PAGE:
19 September 11 The Liquid Culprit: Sugary Drink Consumption Stats Released

The Centers for Disease Control and Prevention recently released America's 'report card' for sugary drink consumption, and sufficed to say we need study harder. The CDC found that half the population age 2 and older drink a sugary beverage (soda, sweetened bottled water, sports and energy drinks and non-100%-fruit drinks) every day. This is despite the American Heart Association's recommendation that people limit their sugary drink consumption to no more than three drinks a week.

In fact, a spokeswoman for the American Heart Association, Rachel Johnson, says that sugar drinks account for the No. 1 single source of calories in the American diet and they also account for half of all the added sugars people consume.

The report found that one-quarter of Americans drink 200 calories a day - that's 1,400 calories a week or the equivalent of 20 pounds of fat a year calories-wise!

Additionally, it seems that the worst offenders for sugary drink consumption are only getting worse. The CDC found that 5% of Americans consume more than four cans of soda every day. That's one out of 20 people drinking, on average, 600 or more calories a day.

So who is drinking the highest number of sugary drinks? According to the CDC, men drink more sugary drinks than woman, and minorities and low-income individuals drink more than do white adults and those with higher incomes.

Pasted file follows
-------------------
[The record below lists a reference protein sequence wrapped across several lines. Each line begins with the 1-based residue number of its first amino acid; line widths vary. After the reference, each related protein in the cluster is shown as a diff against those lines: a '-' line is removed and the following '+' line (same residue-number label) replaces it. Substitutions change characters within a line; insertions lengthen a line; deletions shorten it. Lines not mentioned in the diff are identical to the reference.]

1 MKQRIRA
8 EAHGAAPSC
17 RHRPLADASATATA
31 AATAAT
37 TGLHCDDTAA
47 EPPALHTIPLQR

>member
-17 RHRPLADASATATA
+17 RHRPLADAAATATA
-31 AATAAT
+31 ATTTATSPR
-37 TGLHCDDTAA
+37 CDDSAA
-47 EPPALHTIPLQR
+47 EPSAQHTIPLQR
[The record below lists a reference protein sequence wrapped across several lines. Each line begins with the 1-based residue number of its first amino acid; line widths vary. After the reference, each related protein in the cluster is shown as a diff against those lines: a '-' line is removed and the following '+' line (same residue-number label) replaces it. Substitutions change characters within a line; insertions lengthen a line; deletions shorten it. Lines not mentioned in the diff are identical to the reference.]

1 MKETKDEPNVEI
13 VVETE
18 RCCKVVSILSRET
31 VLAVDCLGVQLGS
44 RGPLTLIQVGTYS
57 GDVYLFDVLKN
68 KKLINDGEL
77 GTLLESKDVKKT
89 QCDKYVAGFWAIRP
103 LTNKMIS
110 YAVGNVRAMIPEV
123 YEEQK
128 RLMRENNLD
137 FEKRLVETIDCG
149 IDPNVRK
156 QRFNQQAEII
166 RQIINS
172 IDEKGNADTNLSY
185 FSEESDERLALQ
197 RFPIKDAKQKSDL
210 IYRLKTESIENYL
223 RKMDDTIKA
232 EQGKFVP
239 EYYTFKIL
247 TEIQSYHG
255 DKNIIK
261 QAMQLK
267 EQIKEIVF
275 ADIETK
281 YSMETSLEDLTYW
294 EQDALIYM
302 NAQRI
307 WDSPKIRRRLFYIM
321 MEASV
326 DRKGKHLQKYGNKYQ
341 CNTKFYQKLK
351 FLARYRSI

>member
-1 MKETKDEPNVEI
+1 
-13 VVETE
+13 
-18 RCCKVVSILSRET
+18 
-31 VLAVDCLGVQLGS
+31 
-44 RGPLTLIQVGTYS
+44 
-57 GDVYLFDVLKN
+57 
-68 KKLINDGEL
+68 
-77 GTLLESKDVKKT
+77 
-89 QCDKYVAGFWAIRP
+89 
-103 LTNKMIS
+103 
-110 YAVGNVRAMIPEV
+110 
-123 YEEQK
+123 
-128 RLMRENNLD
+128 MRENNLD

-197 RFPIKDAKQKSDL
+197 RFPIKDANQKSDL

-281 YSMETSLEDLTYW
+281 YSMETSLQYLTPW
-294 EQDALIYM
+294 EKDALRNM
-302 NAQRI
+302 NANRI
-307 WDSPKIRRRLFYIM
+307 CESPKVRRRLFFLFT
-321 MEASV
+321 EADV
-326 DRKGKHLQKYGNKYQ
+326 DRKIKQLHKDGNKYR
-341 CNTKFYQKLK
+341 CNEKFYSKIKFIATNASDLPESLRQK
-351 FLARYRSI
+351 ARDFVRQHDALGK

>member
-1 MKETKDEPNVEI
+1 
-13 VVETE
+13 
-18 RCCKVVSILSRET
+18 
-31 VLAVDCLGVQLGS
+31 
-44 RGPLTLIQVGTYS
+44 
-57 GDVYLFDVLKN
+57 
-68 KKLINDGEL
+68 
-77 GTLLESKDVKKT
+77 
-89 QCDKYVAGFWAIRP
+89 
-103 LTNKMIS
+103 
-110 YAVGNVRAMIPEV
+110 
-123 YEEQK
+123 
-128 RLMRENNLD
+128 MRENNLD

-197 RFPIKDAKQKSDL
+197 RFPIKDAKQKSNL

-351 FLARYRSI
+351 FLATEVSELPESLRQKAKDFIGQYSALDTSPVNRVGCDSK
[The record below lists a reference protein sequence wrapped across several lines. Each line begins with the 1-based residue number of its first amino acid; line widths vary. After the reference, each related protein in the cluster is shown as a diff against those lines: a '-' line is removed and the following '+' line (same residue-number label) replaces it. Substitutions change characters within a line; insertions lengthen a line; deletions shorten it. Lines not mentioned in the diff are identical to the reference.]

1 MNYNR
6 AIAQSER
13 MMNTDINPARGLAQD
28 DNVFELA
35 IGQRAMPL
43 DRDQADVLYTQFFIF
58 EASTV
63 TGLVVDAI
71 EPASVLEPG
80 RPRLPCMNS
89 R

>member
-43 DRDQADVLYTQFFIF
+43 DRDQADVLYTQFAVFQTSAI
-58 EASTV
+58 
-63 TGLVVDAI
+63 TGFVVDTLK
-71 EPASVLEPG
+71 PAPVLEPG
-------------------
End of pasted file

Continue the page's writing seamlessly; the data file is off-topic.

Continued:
But perhaps the most alarming demographic of repeat-sugary-offenders is males age 2-19. The report shows that 70% of these individuals consume a sugary drink every day. But it's not school or daycare to blame. The report also shows that only 1.4 percent of the calories consumed from sugary drinks in this demographic are obtained at school or daycare. So it's suggesting that it's the parents who can primarily control the amount of calories these young boys are drinking.

Research has shown that drinking sugary drinks can lead to greater overall calorie consumption and can increase the risks for obesity and Type II diabetes in adults.

As a healthy alternative, the Academy of Nutrition and Dietetics recommends "sparking" up water with lemon, lime or orange for natural flavoring. There are also low-calorie add-ins for water, such as G2 or Crystal Light. Diet soda, however, is not the answer, as they are being considered for their relation to increased risk of stroke or heart attack and possible decreased calcium absorption in women.

Ryan Newhouse

Ryan Newhouse is the Marketing Director for MyNetDiary and writes for a variety of publications. He wants you to check out MyNetDiary on Instagram!

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Tags:

Alcohol & Other Beverages/Pop & Soda Nutrients/"Carbs: Fiber, Starch, & Sugar" Weight Loss/Sugars & Sweeteners

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